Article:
How to make a garden salad

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Garden salads are easy to make, delicious and good for you
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Learning how to make a garden salad is easy as pie

Man or woman cannot survive on salad alone. Oh, to the contrary, vegetarians and vegans would protest. As much as some people love a big, juicy, bloody steak there are others who think there is nothing better, nothing tastier or more satisfying than a garden salad. And, of course, a salad is healthy for you. You canít beat healthy and delicious.

If you grow your own vegetables, the salad is going to be even more pleasing to the palate. You canít top vegetables that come straight from the garden and onto your plate in the same day (or hour) for superior taste.

Start with a big bowl and lettuce. The lettuce should be torn apart by hand. Donít cut it with a knife. You can use one type of lettuce or combine several varieties for more flavor, texture and color.


There are four main types of lettuce that are used in salad making including iceberg lettuce, which is crunchy. Iceberg lettuce is milder than other lettuces and consists of 90 percent water. Iceberg lettuce is pale green and comes in a compact round head.

The second basic type of lettuce used in salads is romaine lettuce, which is also called "cos" lettuce. Romaine lettuce is particularly good when there are crunchy ingredients, such as onions and cucumbers or even nuts and fruit, in the salad. The leaves are long and pale green. The best and crispest parts of Romaine lettuce are the leaves near the center, which are referred to as romaine hearts. The dark outside leaves and the dark tops of the inner leaves should be discarded and not eaten. If you eat a Caesar salad, itís probably Romaine lettuce.

Butter crunch lettuce is the third type of lettuce, which includes Bibb or Kentucky limestone lettuce and butter or Boston lettuce. This kind of lettuce comes in a round, loosely formed head of soft yet textured leaves that are pale green and get even paler on the inside. This lettuce is moist, tender and sweet. It has a gentle flavor.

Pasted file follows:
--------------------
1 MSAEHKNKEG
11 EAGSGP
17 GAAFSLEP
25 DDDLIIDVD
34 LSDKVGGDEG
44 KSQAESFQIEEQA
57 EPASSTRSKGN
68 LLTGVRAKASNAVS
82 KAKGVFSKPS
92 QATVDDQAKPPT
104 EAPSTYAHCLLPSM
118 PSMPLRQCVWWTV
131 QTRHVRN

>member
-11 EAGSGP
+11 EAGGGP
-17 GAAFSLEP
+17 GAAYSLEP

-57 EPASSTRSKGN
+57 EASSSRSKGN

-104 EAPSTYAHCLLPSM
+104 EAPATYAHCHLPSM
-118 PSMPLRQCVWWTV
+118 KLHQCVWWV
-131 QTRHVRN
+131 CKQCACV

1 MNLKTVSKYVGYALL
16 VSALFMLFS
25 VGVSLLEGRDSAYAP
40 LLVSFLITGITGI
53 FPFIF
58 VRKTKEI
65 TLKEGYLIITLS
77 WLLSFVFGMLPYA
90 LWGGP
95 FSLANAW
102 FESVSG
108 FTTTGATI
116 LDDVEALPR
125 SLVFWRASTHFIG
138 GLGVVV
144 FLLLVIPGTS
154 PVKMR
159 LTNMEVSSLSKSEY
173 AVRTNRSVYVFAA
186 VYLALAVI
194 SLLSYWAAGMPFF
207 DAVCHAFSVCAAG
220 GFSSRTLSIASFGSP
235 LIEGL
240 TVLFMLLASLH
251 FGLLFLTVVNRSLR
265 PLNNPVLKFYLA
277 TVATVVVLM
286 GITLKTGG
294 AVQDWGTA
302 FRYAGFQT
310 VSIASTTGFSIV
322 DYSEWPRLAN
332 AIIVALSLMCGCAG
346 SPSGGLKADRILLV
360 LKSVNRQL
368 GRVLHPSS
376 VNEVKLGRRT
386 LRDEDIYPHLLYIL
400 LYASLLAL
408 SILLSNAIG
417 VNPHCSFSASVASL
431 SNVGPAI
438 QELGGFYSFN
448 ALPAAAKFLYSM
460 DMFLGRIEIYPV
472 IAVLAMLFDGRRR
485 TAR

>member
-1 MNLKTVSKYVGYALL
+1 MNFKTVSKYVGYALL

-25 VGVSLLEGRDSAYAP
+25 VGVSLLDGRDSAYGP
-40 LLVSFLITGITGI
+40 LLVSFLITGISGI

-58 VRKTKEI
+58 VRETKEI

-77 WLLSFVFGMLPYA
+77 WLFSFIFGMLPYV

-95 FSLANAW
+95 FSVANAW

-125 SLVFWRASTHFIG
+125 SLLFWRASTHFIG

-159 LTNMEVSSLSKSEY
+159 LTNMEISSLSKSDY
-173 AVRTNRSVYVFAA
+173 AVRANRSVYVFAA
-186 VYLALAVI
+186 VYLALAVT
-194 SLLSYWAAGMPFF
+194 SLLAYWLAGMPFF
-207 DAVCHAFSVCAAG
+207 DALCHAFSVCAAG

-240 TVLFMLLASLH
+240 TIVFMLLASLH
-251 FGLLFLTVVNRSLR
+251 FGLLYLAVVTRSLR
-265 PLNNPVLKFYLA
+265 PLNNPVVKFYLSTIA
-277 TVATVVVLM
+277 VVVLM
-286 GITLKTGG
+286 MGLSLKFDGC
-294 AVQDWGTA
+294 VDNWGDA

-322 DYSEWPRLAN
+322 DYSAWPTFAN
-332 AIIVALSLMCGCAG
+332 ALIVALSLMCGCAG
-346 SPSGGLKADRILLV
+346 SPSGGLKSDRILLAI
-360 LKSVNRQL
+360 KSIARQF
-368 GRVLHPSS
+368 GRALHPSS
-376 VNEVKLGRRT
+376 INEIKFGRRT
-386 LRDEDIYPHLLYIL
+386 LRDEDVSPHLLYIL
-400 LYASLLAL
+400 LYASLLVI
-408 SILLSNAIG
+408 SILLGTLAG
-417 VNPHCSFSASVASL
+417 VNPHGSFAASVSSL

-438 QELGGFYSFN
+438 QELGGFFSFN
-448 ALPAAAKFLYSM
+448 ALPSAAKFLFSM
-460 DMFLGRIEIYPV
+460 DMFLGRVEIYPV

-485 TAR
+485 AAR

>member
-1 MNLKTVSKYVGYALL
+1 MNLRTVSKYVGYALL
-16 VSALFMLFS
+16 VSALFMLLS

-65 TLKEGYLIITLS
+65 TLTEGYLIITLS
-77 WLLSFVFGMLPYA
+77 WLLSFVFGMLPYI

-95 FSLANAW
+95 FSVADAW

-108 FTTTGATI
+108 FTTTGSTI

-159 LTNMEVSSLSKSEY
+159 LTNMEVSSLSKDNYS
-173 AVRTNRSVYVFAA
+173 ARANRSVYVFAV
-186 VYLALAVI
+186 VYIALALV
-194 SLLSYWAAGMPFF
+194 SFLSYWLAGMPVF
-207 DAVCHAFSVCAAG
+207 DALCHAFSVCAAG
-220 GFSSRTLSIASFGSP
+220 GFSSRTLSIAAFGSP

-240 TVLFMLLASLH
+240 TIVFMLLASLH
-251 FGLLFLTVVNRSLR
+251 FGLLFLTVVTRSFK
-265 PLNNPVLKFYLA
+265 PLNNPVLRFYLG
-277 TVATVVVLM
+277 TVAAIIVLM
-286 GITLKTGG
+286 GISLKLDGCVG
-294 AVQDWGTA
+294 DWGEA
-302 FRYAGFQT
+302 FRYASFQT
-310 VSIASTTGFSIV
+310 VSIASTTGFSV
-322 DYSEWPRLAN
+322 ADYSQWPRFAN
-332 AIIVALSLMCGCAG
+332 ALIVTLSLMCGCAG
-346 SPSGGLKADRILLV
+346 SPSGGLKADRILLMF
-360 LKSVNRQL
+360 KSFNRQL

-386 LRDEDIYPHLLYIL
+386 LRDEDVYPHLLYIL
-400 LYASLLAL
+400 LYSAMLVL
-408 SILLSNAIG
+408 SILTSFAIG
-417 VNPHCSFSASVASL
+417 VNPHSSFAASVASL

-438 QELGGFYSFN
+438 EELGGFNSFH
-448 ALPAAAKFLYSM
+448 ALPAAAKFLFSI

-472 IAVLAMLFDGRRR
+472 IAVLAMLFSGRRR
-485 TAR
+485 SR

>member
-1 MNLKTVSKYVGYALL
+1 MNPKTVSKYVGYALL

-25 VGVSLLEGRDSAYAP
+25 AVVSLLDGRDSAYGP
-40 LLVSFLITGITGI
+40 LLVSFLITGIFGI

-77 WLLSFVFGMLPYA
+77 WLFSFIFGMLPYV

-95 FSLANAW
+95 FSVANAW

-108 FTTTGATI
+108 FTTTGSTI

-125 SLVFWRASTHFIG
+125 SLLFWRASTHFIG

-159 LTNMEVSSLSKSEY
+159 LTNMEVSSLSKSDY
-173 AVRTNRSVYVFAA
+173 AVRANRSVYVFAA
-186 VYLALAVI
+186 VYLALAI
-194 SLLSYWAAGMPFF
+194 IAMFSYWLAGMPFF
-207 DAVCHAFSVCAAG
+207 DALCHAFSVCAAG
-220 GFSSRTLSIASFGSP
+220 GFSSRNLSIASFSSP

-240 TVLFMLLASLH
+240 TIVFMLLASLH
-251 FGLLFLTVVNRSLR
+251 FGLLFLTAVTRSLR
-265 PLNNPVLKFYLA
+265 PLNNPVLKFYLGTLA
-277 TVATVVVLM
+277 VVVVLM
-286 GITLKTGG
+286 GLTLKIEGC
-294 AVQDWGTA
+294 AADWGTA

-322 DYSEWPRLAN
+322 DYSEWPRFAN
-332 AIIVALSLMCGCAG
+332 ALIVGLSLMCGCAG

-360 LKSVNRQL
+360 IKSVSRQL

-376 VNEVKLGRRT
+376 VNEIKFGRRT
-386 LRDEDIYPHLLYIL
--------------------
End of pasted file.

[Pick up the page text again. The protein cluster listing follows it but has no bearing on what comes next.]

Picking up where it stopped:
Loose lettuce is the fourth main type of lettuce. It does not come in a head but rather on a central stalk. The leaves are tender and mild, soft, large and curly. Remove the leaves by twisting the base to separate the leaves. This lettuce has a subtle flavor.


You are free to toss in some other greens such as chicory, arugula, endive, spinach, escarole, dandelion, mesclun, mache, watercress and radicchio. Arugula is kind of nutty tasting and peppery. Endive is crunchy and bitter tasting. Chichory is bitter and crunchy. Dandelion is somewhat bitter and escarole is crunchy. Mache is rather sweet. Mesclun is sometimes called ďspring mixĒ because it is a mixture of small, young salad leaves. Watercress is crunchy, nutty and peppery and radicchio tastes nutty and bitter. Some people like to add spinach leaves to their garden salad.

Slice garden tomatoes and add them to the lettuce. Add some shredded carrots, red (which are really purple) sliced onions, sliced cucumbers and radishes if you desire. You may choose to throw in some purple cabbage leaves for color and more taste. You can put whatever you want into a garden salad.

Toss the salad or place the vegetables neatly onto the lettuce leaves and donít toss.

Your choices of salad dressings are nearly endless. Experiment and find out if you are a ranch dressing or a blue cheese aficionado. Some diners prefer no salad dressing at all.

Sprinkle some croutons on the garden salad. Croutons can be purchased at the store or you can make them out of bread, sprinkled with garlic salt and coated with butter, which you put under the broiler (in your oven) for a few minutes. When the croutons are brown, remove them from the stove, let them cool for a few minutes and then slice the bread into cubes.

A small garden salad is the perfect complement to most every meal. A large garden salad is a meal in itself.

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